Cars have primarily been ‘hardware’ products. The car-maker builds the vehicle in a factory, and the buyer purchases it from a dealer.
If they would like to make any further changes or improvements, the owner would usually have to take it to a mechanic or then aftermarket, or buy the requisite parts and tools to do it themselves.
By contrast today’s vehicles are becoming increasingly computerised and run sophisticated software that can connect to the Internet, via an inbuilt modem or through Wi-Fi. This allows changes to be made much more easily through ‘over-the-air’ (OTA) updates, much like updating apps on a smartphone or the software on a laptop.
Whilst the basic principles of over-the-air updates are shared between cars and other computing devices, what can actually be updated still varies widely between models. This includes anything from a simple map update for the car’s in-built sat-nav system, to the car’s driving performance changing, to the addition of entirely new features.
Much like the actual scope of what can be updated, the process of updating your car, and the frequency with which updates are released, varies widely depending on the car maker.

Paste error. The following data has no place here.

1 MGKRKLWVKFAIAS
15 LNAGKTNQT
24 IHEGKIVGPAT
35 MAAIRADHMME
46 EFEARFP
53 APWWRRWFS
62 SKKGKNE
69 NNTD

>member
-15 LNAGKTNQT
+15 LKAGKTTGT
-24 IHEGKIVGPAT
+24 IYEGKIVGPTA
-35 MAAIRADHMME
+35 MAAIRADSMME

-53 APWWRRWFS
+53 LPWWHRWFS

At a fundamental level, the carmaker will upload software updates to a central server, that the car’s onboard computers can access via an in-built 4G/5G modem, or when connected to the Internet via Wi-Fi.
If a car detects that an update is available, the driver will be given an option to download it. Depending on various factors such as how the car is connected to the Internet (as aforementioned) and the type of software that the car runs, it may be able to download an update in the background whilst driving, or the car may be required to be at a standstill.
In many cases, such as with various Tesla vehicles and BMW models running newer Operating System 7.0 and 8.0 software versions, the car cannot be used at all whilst an update is being installed.
To compensate for this, most car makers allow the driver to schedule when they would like the update to be installed. For example, the car could download an update in the background (and be used normally), but then the driver can schedule the installation to occur overnight when they know the vehicle will be parked and not in use.